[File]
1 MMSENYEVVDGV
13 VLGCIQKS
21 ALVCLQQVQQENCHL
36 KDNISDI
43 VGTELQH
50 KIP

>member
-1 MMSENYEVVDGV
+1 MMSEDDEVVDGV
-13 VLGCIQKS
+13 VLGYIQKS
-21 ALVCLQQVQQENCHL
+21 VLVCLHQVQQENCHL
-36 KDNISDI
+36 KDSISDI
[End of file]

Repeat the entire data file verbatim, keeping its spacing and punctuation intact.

1 MMSENYEVVDGV
13 VLGCIQKS
21 ALVCLQQVQQENCHL
36 KDNISDI
43 VGTELQH
50 KIP

>member
-1 MMSENYEVVDGV
+1 MMSEDDEVVDGV
-13 VLGCIQKS
+13 VLGYIQKS
-21 ALVCLQQVQQENCHL
+21 VLVCLHQVQQENCHL
-36 KDNISDI
+36 KDSISDI